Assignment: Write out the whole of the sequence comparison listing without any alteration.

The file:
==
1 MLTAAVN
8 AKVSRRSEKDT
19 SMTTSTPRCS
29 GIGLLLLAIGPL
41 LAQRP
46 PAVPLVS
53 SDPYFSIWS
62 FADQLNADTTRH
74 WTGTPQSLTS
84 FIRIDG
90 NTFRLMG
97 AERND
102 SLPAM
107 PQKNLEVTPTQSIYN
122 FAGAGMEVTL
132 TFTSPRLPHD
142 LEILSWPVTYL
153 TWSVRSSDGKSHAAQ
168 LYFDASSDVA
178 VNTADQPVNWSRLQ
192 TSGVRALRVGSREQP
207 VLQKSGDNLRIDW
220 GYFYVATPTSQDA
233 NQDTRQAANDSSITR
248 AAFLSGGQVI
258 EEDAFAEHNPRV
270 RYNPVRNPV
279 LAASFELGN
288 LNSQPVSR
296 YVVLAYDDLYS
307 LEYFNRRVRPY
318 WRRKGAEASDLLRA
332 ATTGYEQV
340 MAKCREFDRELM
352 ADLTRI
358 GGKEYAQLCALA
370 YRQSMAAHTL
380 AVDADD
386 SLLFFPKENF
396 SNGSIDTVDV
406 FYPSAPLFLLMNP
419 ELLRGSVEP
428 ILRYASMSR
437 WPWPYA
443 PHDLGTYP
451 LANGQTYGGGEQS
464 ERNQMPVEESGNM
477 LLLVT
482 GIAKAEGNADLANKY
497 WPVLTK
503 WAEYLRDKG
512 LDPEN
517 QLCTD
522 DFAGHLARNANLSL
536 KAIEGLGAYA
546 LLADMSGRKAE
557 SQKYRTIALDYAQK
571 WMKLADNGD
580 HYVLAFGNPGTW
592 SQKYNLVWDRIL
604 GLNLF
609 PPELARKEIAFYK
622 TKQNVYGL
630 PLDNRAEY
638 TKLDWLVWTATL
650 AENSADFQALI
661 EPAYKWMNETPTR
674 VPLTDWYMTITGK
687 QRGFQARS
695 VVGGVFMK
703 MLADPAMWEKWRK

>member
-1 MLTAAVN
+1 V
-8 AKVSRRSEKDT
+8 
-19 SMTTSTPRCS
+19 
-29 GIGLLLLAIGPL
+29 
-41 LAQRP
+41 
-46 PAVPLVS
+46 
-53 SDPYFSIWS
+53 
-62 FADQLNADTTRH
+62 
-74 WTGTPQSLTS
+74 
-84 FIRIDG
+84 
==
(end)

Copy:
1 MLTAAVN
8 AKVSRRSEKDT
19 SMTTSTPRCS
29 GIGLLLLAIGPL
41 LAQRP
46 PAVPLVS
53 SDPYFSIWS
62 FADQLNADTTRH
74 WTGTPQSLTS
84 FIRIDG
90 NTFRLMG
97 AERND
102 SLPAM
107 PQKNLEVTPTQSIYN
122 FAGAGMEVTL
132 TFTSPRLPHD
142 LEILSWPVTYL
153 TWSVRSSDGKSHAAQ
168 LYFDASSDVA
178 VNTADQPVNWSRLQ
192 TSGVRALRVGSREQP
207 VLQKSGDNLRIDW
220 GYFYVATPTSQDA
233 NQDTRQAANDSSITR
248 AAFLSGGQVI
258 EEDAFAEHNPRV
270 RYNPVRNPV
279 LAASFELGN
288 LNSQPVSR
296 YVVLAYDDLYS
307 LEYFNRRVRPY
318 WRRKGAEASDLLRA
332 ATTGYEQV
340 MAKCREFDRELM
352 ADLTRI
358 GGKEYAQLCALA
370 YRQSMAAHTL
380 AVDADD
386 SLLFFPKENF
396 SNGSIDTVDV
406 FYPSAPLFLLMNP
419 ELLRGSVEP
428 ILRYASMSR
437 WPWPYA
443 PHDLGTYP
451 LANGQTYGGGEQS
464 ERNQMPVEESGNM
477 LLLVT
482 GIAKAEGNADLANKY
497 WPVLTK
503 WAEYLRDKG
512 LDPEN
517 QLCTD
522 DFAGHLARNANLSL
536 KAIEGLGAYA
546 LLADMSGRKAE
557 SQKYRTIALDYAQK
571 WMKLADNGD
580 HYVLAFGNPGTW
592 SQKYNLVWDRIL
604 GLNLF
609 PPELARKEIAFYK
622 TKQNVYGL
630 PLDNRAEY
638 TKLDWLVWTATL
650 AENSADFQALI
661 EPAYKWMNETPTR
674 VPLTDWYMTITGK
687 QRGFQARS
695 VVGGVFMK
703 MLADPAMWEKWRK

>member
-1 MLTAAVN
+1 V
-8 AKVSRRSEKDT
+8 
-19 SMTTSTPRCS
+19 
-29 GIGLLLLAIGPL
+29 
-41 LAQRP
+41 
-46 PAVPLVS
+46 
-53 SDPYFSIWS
+53 
-62 FADQLNADTTRH
+62 
-74 WTGTPQSLTS
+74 
-84 FIRIDG
+84 